Ankara from the Atakule Tower, looking N-NE
Ankara is the capital of Turkey and the country's second largest city after Istanbul. It is also the capital of Ankara Province. The city has a population of 3,582,000 (2003), and a mean elevation of 850 m. ( 2800 ft.) It was formerly known as Angora or Engürü, and in the classical period, as Ancyra.
Centrally located in Anatolia, Ankara is an important commercial and industrial city, has been the neural center of Turkish Government, and houses all the foreign embassies. It is an important crossroads of trade, strategically located at the center of Turkey's highway and rail network, and serves as the marketing center for the surrounding agricultural area. The city was famous for its long-haired goat and its wool (Angora wool), a unique breed of cat (Ankara Cat), white rabbits, pear, honey, and the region's muscat grapes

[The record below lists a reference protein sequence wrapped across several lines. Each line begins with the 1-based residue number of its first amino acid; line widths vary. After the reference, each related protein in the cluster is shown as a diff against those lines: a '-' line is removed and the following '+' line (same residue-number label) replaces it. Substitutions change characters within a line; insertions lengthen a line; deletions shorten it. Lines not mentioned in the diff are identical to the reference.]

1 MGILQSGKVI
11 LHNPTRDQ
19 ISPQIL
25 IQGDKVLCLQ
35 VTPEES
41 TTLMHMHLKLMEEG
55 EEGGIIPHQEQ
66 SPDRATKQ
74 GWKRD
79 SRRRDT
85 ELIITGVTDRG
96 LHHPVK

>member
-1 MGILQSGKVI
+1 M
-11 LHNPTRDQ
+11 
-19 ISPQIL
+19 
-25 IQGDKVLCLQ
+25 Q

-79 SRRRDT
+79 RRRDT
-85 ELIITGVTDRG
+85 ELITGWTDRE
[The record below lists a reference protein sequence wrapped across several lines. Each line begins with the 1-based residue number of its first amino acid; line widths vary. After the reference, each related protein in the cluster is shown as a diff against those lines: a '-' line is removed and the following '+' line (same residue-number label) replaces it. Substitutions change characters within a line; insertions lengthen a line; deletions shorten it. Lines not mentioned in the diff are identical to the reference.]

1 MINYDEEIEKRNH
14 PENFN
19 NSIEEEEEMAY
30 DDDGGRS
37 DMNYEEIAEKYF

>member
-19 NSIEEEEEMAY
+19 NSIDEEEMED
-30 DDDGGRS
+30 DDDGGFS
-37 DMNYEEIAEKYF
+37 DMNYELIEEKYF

Ankara is situated upon a steep and rocky hill, which rises 500 ft. above the plain on the left bank of the Enguri Su, a tributary of the Sakarya (Sangarius) river. The hill is crowned by the ruins of the old castle, which add to the picturesqueness of the view; but the town was not well built, many of its houses constructed of sun-dried mud bricks and the streets are narrow. There are, however, many fine remains of Greek, Roman and Byzantine architecture, the most remarkable being the temple of Augustus, on the walls of which is the famous Monumentum Ancyranum (http://penelope.uchicago.edu/Thayer/E/Roman/Texts/Augustus/Res_Gestae/home.html)
The region's vibrant history goes back to the Bronze Age Hatti civilization, which was succeeded in the 2nd millennium BC by the Hittites, in the 10th century BC by the Phrygians, then by the Lydians and Persians.